Illustration of an accretion disk around a black hole and jet, similar to the aftermath of a failed supernova
Credit: NASA/JPL-Caltech

The cow that Roared

Astronomers are fascinated by things that go burst in the night. So, they spend lots of time and resources scanning the sky looking for changes. Last June, such a search turned up a highly unusual event: an extremely powerful, fast-rising blast in the faint spiral arm of a distant galaxy. When this event was announced to the astronomical community, it was dubbed "AT2018cow" according to an agreed-upon naming protocol (which, for this burst, just happened to spell out the word "cow"). Followup observations with telecopes on the ground and in space (including the Neil Gehrels Swift observatory, the NuSTAR hard X-ray imaging observatory and the NICER X-ray timing facility on the International Space Station) showed unusual emission from this source stretching from radio to X-ray energies. Astronomers are still unclear what caused the outburst. Some possibilities, like a merger of highly magnetized neutron stars, or the merger of two white dwarf stars, can probably be ruled out based on the observed amount of hydrogen and helium seen in the blast. Other models, like the tidal disruption of a star by a black hole, are possible. One unusual explanation that astronomers think is plausible is that this event represents a "failed supernova". This happens when a very massive star runs out of nuclear fuel and then, instead of immediately exploding as a supernova, suffers a direct collapse into a massive black hole. When this happens, accreting material should form a spiralling disk around the black hole, and some rapidly spinning material near the black hole can escape as a narrow, relativistic jet of high energy particles, similar to what's shown in the illustration above. The astrophysical jury's still out however, and observational and theoretical studies of this strange event are ongoing. See the Astronomical Telegrams if you'd like to follow along in the adventure.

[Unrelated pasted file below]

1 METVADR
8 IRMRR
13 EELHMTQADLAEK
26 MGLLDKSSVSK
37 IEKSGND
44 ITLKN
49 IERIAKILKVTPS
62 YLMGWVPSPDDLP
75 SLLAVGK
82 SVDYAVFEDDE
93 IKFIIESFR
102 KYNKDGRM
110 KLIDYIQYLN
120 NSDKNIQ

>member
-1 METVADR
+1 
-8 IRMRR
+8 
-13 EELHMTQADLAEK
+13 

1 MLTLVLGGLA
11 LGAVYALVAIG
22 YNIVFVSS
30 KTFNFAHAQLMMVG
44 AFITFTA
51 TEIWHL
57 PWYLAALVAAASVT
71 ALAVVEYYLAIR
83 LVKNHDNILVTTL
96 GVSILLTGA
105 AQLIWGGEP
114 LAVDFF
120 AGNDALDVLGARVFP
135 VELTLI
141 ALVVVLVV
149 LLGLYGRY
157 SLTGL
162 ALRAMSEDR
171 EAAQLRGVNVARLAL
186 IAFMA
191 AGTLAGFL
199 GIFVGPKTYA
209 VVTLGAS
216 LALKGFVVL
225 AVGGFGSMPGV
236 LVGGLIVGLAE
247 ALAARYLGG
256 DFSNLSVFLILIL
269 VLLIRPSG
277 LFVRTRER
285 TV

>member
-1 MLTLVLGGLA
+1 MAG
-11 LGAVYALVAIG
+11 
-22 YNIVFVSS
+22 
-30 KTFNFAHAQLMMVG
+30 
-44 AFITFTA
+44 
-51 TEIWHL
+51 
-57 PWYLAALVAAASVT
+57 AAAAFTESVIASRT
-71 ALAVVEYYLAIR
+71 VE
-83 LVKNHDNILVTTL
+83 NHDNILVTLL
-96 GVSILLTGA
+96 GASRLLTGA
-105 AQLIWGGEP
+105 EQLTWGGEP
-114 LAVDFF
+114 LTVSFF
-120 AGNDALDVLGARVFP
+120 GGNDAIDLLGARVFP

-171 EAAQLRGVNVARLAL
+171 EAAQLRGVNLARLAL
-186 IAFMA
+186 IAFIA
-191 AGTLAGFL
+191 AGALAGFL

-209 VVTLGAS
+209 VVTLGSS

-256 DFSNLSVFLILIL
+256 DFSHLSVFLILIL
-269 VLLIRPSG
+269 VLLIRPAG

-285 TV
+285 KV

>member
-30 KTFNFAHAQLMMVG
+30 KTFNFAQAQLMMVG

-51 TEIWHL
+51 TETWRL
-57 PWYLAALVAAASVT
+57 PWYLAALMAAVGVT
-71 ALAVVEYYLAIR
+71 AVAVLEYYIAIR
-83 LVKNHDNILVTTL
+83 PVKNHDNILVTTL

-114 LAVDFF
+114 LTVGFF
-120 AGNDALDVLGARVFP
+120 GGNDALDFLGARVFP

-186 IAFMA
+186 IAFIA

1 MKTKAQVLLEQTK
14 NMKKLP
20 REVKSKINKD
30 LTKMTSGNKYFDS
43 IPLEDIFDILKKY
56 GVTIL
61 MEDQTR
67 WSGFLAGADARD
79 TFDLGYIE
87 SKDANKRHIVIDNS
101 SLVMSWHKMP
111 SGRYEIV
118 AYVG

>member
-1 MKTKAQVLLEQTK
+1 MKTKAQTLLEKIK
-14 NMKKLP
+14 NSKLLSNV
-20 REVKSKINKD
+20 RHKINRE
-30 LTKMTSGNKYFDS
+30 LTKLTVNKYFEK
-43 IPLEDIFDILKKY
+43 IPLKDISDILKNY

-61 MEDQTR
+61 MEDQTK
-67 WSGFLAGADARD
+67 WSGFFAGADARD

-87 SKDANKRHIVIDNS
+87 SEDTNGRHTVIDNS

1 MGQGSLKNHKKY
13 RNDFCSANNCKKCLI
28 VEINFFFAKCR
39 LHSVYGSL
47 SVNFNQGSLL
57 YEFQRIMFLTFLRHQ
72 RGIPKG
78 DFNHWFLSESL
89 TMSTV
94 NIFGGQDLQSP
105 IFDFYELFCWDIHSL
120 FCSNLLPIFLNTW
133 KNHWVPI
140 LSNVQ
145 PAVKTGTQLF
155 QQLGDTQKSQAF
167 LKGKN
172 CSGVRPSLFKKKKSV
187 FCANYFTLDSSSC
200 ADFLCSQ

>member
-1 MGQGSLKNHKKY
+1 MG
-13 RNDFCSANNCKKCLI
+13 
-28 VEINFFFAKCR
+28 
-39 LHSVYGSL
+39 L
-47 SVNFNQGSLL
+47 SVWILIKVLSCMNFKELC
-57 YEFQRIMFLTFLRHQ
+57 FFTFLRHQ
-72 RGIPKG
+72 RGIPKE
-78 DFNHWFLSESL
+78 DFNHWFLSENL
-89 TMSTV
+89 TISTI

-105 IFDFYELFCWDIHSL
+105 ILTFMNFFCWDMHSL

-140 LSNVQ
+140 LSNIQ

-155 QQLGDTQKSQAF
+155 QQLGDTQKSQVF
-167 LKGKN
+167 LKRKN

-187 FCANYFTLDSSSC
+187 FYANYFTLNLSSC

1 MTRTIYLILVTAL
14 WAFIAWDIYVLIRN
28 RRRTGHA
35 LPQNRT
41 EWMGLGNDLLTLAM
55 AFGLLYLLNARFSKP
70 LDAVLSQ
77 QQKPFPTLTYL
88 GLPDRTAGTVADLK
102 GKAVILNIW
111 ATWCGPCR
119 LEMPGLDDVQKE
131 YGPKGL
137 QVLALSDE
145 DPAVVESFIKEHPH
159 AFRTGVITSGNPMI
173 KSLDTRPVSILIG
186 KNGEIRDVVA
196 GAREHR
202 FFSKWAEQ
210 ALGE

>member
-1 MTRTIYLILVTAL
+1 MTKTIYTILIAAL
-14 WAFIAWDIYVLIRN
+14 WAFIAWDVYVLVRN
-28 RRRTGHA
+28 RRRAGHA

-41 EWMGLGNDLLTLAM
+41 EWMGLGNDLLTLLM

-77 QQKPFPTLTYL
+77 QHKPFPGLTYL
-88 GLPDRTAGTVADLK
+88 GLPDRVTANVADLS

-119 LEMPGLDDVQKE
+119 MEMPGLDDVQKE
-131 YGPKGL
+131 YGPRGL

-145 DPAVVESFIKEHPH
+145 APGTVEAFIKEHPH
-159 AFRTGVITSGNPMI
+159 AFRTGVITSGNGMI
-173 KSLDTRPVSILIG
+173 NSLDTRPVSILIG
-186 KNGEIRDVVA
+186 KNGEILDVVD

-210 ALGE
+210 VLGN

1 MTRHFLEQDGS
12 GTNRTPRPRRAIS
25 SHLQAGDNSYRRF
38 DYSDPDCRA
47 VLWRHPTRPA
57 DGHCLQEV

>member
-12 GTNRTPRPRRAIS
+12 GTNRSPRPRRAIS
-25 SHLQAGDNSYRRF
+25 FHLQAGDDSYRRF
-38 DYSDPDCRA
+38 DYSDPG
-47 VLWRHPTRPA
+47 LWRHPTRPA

Published: November 19, 2018

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Page Author: Dr. Michael F. Corcoran
Last modified Monday, 26-Nov-2018 08:05:35 EST